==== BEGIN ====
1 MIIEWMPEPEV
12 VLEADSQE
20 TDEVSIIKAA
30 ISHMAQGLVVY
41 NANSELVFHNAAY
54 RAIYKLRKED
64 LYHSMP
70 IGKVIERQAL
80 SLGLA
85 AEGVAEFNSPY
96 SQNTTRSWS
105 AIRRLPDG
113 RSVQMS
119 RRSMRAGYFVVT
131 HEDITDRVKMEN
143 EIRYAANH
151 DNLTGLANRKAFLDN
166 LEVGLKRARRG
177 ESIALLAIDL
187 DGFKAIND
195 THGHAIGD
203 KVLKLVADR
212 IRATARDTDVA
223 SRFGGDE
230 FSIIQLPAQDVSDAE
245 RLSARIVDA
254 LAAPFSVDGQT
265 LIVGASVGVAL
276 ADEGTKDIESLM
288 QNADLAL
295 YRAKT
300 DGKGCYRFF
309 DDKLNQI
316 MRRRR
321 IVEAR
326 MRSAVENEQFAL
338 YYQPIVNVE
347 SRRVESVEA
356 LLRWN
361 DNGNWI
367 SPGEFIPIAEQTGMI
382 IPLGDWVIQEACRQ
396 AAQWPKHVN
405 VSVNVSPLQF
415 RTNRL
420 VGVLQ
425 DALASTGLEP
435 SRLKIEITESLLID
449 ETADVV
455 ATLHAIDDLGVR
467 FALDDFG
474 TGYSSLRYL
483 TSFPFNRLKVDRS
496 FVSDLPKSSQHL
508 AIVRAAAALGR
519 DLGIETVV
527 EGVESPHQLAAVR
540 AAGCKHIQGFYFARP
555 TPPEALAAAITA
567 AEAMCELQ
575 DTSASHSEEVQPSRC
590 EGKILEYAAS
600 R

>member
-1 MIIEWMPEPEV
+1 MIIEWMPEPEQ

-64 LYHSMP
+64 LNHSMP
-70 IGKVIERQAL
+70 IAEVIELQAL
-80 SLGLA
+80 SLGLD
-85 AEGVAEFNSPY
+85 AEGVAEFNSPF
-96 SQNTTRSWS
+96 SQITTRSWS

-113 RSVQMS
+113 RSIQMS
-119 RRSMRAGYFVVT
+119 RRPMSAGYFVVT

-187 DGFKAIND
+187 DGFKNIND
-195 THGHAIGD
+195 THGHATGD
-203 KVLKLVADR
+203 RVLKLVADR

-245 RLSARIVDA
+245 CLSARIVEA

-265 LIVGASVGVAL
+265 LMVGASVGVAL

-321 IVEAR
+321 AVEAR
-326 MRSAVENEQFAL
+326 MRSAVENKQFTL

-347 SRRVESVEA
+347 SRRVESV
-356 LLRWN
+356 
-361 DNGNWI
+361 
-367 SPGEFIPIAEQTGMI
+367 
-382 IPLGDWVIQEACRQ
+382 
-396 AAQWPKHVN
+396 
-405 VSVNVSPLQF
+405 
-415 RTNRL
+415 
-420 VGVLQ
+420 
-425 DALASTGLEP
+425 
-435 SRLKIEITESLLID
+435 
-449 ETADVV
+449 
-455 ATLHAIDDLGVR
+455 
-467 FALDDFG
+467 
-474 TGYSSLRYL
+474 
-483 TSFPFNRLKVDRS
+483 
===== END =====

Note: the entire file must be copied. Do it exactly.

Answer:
1 MIIEWMPEPEV
12 VLEADSQE
20 TDEVSIIKAA
30 ISHMAQGLVVY
41 NANSELVFHNAAY
54 RAIYKLRKED
64 LYHSMP
70 IGKVIERQAL
80 SLGLA
85 AEGVAEFNSPY
96 SQNTTRSWS
105 AIRRLPDG
113 RSVQMS
119 RRSMRAGYFVVT
131 HEDITDRVKMEN
143 EIRYAANH
151 DNLTGLANRKAFLDN
166 LEVGLKRARRG
177 ESIALLAIDL
187 DGFKAIND
195 THGHAIGD
203 KVLKLVADR
212 IRATARDTDVA
223 SRFGGDE
230 FSIIQLPAQDVSDAE
245 RLSARIVDA
254 LAAPFSVDGQT
265 LIVGASVGVAL
276 ADEGTKDIESLM
288 QNADLAL
295 YRAKT
300 DGKGCYRFF
309 DDKLNQI
316 MRRRR
321 IVEAR
326 MRSAVENEQFAL
338 YYQPIVNVE
347 SRRVESVEA
356 LLRWN
361 DNGNWI
367 SPGEFIPIAEQTGMI
382 IPLGDWVIQEACRQ
396 AAQWPKHVN
405 VSVNVSPLQF
415 RTNRL
420 VGVLQ
425 DALASTGLEP
435 SRLKIEITESLLID
449 ETADVV
455 ATLHAIDDLGVR
467 FALDDFG
474 TGYSSLRYL
483 TSFPFNRLKVDRS
496 FVSDLPKSSQHL
508 AIVRAAAALGR
519 DLGIETVV
527 EGVESPHQLAAVR
540 AAGCKHIQGFYFARP
555 TPPEALAAAITA
567 AEAMCELQ
575 DTSASHSEEVQPSRC
590 EGKILEYAAS
600 R

>member
-1 MIIEWMPEPEV
+1 MIIEWMPEPEQ

-64 LYHSMP
+64 LNHSMP
-70 IGKVIERQAL
+70 IAEVIELQAL
-80 SLGLA
+80 SLGLD
-85 AEGVAEFNSPY
+85 AEGVAEFNSPF
-96 SQNTTRSWS
+96 SQITTRSWS

-113 RSVQMS
+113 RSIQMS
-119 RRSMRAGYFVVT
+119 RRPMSAGYFVVT

-187 DGFKAIND
+187 DGFKNIND
-195 THGHAIGD
+195 THGHATGD
-203 KVLKLVADR
+203 RVLKLVADR

-245 RLSARIVDA
+245 CLSARIVEA

-265 LIVGASVGVAL
+265 LMVGASVGVAL

-321 IVEAR
+321 AVEAR
-326 MRSAVENEQFAL
+326 MRSAVENKQFTL

-347 SRRVESVEA
+347 SRRVESV
-356 LLRWN
+356 
-361 DNGNWI
+361 
-367 SPGEFIPIAEQTGMI
+367 
-382 IPLGDWVIQEACRQ
+382 
-396 AAQWPKHVN
+396 
-405 VSVNVSPLQF
+405 
-415 RTNRL
+415 
-420 VGVLQ
+420 
-425 DALASTGLEP
+425 
-435 SRLKIEITESLLID
+435 
-449 ETADVV
+449 
-455 ATLHAIDDLGVR
+455 
-467 FALDDFG
+467 
-474 TGYSSLRYL
+474 
-483 TSFPFNRLKVDRS
+483 